When the pilot announced they had left Cuban airspace. Alan stood up on the plane, took a deep breath, and called his two daughters. President Obama called him on the plane on the way back and congratulated him on his freedom. Gross thanked him. When the plane landed, more elected officials met Gross. Secretary of State John Kerry was coincidentally at Andrews Air Force Base, and watched Obama’s speech with Gross.
Text of remarks by Raul Castro (on screen):
Fellow countrymen, since my election as President of the State Council and Council of Ministers, I have reiterated in many occasions our willingness to hold a respectful dialogue with the United States on the basis of sovereign equality, in order to deal reciprocally with a wide variety of topics without detriment to the national independence and self-determination of our people.
This stance was conveyed to the US Government, both publicly and privately, by Comrade Fidel on several occasions during our long-standing struggle, stating the willingness to discuss and solve our differences without renouncing any of our principles.
The heroic Cuban people, in the wake of serious dangers, aggressions, adversities, and sacrifices has proven to be faithful and will continue to be faithful to our ideals of independence and social justice. Strongly united throughout these fifty-six years of Revolution, we have kept our unswerving loyalty to those who died in defense of our principles since the beginning of our independence wars in 1868.
Today, despite the difficulties, we have embarked on the task of updating our economic model in order to build a prosperous and sustainable Socialism
The Office of the Director of National Intelligence released this statement:
“Today, the United States secured the release of a Cuban individual from a Cuban prison who provided critical assistance to the United States. Information provided by this person was instrumental in the identification and disruption of several Cuban intelligence operatives in the United States, and ultimately led to a series of successful Federal espionage prosecutions. This man, whose sacrifices were known only to a few, has spent nearly twenty years in a Cuban prison due to his efforts on behalf of the United States. While many details of this individual’s cooperation remain classified, with his release today we can now discuss some of his contributions to our national security.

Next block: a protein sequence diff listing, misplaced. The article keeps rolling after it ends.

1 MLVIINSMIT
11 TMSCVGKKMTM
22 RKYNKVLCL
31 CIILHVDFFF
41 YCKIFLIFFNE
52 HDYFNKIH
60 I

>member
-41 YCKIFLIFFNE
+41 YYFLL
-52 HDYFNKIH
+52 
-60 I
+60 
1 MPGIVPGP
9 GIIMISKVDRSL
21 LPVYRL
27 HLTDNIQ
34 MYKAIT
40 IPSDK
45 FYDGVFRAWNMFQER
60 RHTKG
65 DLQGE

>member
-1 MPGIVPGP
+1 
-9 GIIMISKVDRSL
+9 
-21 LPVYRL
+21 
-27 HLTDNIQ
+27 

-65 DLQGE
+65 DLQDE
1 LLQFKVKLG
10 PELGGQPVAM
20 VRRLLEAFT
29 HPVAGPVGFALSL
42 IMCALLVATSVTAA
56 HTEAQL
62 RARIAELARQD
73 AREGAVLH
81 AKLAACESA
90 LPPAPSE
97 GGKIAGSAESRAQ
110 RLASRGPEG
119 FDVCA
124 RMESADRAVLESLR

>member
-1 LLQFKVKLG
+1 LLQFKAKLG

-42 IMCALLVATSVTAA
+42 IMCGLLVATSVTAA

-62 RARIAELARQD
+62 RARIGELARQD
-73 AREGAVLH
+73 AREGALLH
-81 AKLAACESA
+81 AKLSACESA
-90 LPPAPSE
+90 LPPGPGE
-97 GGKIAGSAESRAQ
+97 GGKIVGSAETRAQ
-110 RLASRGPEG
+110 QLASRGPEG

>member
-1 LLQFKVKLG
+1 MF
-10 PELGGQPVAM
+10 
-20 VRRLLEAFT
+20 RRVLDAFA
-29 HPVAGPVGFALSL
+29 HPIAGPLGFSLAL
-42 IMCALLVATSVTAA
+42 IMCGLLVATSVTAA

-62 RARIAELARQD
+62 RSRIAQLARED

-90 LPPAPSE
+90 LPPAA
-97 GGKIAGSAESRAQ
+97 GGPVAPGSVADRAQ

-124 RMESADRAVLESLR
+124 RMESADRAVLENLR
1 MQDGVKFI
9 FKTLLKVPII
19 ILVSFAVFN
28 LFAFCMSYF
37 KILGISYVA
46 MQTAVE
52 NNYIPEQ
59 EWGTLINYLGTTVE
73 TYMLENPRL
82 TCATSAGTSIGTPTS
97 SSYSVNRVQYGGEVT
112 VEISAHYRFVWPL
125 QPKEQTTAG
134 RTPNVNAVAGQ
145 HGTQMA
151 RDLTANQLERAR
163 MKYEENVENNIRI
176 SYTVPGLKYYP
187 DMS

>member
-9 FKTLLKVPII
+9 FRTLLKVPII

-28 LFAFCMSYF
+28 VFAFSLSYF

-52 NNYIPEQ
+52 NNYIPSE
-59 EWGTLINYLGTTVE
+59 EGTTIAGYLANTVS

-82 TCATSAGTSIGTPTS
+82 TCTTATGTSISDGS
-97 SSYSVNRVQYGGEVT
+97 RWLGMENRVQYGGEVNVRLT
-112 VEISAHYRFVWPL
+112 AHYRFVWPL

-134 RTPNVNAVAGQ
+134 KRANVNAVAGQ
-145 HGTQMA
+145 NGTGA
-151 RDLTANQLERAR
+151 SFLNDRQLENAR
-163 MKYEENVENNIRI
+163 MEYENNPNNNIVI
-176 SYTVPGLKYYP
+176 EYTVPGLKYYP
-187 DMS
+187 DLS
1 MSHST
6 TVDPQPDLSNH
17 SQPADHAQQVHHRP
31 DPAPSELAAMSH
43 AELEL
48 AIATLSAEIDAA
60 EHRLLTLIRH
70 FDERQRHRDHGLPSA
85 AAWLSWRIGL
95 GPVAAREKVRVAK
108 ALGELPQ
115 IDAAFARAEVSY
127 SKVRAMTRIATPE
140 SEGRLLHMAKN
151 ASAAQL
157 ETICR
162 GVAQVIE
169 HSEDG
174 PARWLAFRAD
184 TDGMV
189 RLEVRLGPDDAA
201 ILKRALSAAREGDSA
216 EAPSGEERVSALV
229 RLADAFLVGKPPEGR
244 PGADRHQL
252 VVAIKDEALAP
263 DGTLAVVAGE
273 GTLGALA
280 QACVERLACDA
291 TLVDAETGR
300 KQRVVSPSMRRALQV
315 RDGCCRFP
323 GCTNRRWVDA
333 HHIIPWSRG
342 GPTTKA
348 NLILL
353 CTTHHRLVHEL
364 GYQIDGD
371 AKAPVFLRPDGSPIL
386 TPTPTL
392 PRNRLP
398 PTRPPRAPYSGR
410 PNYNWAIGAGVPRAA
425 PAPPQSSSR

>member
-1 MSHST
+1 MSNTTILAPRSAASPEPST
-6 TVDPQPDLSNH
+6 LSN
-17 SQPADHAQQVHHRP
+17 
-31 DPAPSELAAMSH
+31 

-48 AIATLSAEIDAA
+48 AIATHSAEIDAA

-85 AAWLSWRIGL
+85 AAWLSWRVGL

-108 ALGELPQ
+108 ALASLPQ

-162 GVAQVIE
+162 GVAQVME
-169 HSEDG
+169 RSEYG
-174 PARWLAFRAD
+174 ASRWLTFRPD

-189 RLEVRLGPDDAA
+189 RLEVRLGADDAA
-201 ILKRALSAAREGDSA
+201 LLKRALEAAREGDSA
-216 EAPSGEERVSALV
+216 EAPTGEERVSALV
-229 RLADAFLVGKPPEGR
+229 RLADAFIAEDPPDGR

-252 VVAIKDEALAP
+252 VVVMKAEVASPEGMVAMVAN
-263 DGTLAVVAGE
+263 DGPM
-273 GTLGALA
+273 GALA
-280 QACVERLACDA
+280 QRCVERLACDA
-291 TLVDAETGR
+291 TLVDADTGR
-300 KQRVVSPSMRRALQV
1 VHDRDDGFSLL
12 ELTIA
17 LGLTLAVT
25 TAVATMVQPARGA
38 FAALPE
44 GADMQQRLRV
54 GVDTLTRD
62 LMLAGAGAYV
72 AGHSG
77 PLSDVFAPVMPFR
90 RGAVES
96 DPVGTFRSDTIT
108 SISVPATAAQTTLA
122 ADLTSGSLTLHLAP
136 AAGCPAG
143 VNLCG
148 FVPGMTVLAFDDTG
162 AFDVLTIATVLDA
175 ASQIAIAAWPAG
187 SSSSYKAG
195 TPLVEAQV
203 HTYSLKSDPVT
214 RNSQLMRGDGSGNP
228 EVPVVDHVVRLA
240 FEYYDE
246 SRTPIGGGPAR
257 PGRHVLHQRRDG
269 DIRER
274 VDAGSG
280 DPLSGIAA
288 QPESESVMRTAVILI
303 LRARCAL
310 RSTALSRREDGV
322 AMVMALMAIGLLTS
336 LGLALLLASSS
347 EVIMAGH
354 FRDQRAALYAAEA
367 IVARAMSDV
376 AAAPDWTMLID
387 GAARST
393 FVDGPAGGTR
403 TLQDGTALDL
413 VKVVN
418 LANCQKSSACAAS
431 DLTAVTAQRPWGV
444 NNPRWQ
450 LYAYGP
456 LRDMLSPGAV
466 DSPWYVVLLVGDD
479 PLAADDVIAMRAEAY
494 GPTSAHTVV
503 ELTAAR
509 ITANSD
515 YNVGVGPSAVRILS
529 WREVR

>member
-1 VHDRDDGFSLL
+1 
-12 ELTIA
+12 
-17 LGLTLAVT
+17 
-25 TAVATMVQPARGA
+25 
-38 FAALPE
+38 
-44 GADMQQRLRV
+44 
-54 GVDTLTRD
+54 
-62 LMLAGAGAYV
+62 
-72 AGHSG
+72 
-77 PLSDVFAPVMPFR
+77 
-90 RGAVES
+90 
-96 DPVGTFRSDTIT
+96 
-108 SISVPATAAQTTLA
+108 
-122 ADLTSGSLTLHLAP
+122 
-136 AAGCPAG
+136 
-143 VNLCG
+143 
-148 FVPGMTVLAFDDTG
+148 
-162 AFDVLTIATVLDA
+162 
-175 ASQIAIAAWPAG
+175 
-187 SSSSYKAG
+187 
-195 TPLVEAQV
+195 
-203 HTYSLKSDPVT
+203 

He provided the information that led to the identification and conviction of Defense Intelligence Agency senior analyst Ana Belen Montes; former Department of State official Walter Kendall Myers and his spouse Gwendolyn Myers; and members of the Red Avispa network, or Wasp Network, in Florida, which included members of the so-called Cuban Five.
In light of his sacrifice on behalf of the United States, securing his release from prison after twenty years in a swap for three of the Cuban spies he helped put behind bars is fitting closure to this Cold War chapter of US-Cuban relations.” 
Jeb Bush and the Republicans, of course, didn't like it:
Jeb Bush spoke out against the policy changes, according to USA Today: “I don’t think we should be negotiating with a repressive regime to make changes in our relationship” until Cuba changes, Bush said. Bush is the former governor of Florida. He has announced he was “actively exploring” the possibility of running for president in 2016.
Two Republican senators effectively threatened to block congressional funding for a future US Embassy in Cuba and an ambassadorial nomination after the Obama administration announced sweeping changes to U.S. policy toward Cuba.
“I anticipate I’ll be the chairman of the Western Hemisphere subcommittee on the Foreign Relations Committee” in the new Congress, Florida Senator Marco Rubio said in a press conference hours after the release of American prisoner Alan Gross from a Cuban prison was announced, along with the administration’s plans to normalize relations with Cuba, including opening an embassy there. “I anticipate we’re going to have a very interesting couple of years discussing how you’re going to get an ambassador nominated, and how you’ll get an embassy funded,” Rubio, an ardent opponent of lifting the Cuban embargo, said. “I intend to use every tool at our disposal in the majority to unravel as many of these changes as possible,” Rubio said.
South Carolina Senator Lindsey Graham tweeted: “I will do all in my power to block the use of funds to open an embassy in Cuba. Normalizing relations with Cuba is bad idea at a bad time.”
Much of the policy changes can be achieved through executive actions but, because Congress has ultimate control over how Federal funds will be spent, Obama can’t begin the process of constructing a new embassy in Havana without congressional approval.
A Senate Democratic appropriations aide acknowledged the administration also can’t simply repurpose funds that have already been appropriated to the State Department, explaining: “Any repurposing must be approved by the Appropriations Committee,” which, starting in January of 2015, will be controlled by the Republicans.